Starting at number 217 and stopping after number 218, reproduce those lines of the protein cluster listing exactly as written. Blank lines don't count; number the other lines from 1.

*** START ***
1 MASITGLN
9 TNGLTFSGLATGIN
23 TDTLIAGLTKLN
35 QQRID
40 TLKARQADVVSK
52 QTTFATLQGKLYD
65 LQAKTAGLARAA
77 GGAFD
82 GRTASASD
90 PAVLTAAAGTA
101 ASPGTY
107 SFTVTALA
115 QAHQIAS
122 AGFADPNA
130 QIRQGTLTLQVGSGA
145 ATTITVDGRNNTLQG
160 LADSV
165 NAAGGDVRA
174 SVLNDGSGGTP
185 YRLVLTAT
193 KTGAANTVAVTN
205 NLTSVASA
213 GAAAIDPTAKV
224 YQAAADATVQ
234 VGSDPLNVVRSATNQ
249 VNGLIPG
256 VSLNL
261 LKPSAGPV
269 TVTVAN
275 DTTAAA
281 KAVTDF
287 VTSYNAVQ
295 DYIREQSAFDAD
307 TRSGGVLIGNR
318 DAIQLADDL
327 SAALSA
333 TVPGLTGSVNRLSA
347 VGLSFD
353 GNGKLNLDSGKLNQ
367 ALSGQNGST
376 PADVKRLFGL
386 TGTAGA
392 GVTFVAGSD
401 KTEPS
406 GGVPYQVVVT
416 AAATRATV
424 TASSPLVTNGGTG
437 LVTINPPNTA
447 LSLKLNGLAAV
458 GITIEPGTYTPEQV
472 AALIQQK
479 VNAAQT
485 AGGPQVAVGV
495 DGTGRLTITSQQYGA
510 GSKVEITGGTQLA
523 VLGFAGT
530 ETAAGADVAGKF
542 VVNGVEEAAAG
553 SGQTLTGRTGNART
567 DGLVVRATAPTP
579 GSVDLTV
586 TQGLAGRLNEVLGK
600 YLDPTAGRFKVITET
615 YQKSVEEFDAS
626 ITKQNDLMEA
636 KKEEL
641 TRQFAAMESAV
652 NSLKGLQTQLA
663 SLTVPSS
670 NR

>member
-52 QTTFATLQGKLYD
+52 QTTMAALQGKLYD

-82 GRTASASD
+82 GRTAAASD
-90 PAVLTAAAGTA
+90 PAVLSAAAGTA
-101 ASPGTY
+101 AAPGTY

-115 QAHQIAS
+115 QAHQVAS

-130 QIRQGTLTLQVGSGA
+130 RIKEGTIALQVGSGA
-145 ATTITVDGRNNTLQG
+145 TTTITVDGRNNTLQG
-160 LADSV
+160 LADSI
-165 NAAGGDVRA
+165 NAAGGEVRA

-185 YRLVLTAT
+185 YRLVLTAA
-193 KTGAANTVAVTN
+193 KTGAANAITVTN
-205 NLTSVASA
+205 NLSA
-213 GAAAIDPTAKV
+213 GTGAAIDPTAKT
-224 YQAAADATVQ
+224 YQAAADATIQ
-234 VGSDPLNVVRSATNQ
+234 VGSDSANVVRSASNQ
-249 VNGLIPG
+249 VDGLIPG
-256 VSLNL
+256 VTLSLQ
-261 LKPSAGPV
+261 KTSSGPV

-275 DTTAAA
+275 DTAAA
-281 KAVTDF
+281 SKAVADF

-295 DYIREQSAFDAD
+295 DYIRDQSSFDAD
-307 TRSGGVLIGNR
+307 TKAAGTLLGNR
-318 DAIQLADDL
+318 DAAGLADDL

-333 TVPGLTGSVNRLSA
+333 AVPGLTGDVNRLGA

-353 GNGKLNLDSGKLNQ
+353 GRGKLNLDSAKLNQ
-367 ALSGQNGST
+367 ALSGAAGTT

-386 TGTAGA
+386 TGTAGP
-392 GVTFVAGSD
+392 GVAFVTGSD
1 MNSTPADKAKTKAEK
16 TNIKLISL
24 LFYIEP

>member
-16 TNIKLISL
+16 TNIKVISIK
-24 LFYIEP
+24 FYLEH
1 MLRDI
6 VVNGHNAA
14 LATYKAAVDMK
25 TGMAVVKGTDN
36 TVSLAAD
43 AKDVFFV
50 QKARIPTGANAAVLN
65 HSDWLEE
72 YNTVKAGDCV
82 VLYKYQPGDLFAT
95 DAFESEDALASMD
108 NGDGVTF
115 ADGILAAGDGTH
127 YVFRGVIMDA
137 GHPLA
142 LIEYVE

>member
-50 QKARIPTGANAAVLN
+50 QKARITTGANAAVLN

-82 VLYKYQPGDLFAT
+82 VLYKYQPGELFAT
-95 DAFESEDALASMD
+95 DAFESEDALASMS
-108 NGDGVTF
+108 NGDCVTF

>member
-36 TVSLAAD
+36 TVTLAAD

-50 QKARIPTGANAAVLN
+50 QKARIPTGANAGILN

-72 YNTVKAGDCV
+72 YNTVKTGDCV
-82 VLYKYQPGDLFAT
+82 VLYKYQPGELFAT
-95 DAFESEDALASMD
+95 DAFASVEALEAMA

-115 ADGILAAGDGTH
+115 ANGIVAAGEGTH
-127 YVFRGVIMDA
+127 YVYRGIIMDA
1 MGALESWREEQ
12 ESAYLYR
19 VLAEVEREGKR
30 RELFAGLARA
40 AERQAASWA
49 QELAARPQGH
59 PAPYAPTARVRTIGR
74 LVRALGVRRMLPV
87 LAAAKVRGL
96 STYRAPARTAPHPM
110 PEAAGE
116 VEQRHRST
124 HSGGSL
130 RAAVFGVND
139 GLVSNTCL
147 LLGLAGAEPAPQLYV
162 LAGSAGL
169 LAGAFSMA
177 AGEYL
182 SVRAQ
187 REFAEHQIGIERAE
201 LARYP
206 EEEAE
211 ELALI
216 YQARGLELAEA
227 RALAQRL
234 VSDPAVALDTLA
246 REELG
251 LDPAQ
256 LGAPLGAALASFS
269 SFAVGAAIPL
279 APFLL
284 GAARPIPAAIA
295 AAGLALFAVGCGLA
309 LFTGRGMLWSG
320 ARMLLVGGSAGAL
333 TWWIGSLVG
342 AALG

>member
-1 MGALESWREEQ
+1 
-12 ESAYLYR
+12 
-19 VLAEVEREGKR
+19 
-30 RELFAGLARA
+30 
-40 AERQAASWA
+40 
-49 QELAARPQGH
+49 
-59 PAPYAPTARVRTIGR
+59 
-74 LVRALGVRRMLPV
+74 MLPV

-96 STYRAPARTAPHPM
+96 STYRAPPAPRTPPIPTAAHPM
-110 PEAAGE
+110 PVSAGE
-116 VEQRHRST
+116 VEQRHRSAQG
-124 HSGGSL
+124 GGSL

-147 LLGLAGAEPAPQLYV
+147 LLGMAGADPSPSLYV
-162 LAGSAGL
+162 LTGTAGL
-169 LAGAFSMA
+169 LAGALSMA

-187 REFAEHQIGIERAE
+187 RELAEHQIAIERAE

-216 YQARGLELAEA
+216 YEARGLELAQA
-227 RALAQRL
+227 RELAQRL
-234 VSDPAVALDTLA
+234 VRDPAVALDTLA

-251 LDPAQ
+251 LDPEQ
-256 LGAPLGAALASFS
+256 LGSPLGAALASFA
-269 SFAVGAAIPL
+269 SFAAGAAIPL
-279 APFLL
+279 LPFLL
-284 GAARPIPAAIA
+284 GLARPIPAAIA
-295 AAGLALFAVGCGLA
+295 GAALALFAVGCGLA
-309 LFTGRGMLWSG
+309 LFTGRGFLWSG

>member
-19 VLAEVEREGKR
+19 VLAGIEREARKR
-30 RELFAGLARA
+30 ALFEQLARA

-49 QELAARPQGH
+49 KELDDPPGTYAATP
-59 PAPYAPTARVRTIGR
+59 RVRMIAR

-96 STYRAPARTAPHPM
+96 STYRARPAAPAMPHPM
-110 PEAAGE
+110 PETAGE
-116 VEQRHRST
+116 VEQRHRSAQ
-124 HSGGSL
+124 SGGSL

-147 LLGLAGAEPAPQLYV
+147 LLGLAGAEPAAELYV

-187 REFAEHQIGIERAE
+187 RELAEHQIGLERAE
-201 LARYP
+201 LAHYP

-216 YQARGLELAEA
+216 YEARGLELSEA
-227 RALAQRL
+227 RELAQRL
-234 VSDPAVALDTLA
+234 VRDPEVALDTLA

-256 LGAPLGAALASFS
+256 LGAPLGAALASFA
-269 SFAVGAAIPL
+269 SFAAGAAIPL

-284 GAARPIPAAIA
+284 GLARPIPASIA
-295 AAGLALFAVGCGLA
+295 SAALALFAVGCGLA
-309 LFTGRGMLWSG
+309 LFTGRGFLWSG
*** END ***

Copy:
-12 ESAYLYR
+12 